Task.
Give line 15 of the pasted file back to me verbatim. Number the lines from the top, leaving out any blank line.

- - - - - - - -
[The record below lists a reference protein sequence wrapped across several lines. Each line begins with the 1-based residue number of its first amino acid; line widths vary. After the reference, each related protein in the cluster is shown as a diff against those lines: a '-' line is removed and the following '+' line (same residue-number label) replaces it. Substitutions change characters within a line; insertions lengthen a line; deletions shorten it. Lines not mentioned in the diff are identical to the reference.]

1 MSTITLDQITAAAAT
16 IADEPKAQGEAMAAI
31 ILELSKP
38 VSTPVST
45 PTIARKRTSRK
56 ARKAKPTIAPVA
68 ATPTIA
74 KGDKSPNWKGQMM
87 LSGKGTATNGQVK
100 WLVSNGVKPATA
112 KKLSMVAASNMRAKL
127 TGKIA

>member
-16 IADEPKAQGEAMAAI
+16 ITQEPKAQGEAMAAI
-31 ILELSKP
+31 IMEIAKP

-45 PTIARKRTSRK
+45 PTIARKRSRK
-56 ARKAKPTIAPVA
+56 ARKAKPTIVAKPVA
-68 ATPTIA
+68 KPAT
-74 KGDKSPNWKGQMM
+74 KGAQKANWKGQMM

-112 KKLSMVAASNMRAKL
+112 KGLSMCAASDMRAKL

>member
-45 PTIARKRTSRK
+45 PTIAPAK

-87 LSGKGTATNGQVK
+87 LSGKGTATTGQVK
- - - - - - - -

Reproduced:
-16 IADEPKAQGEAMAAI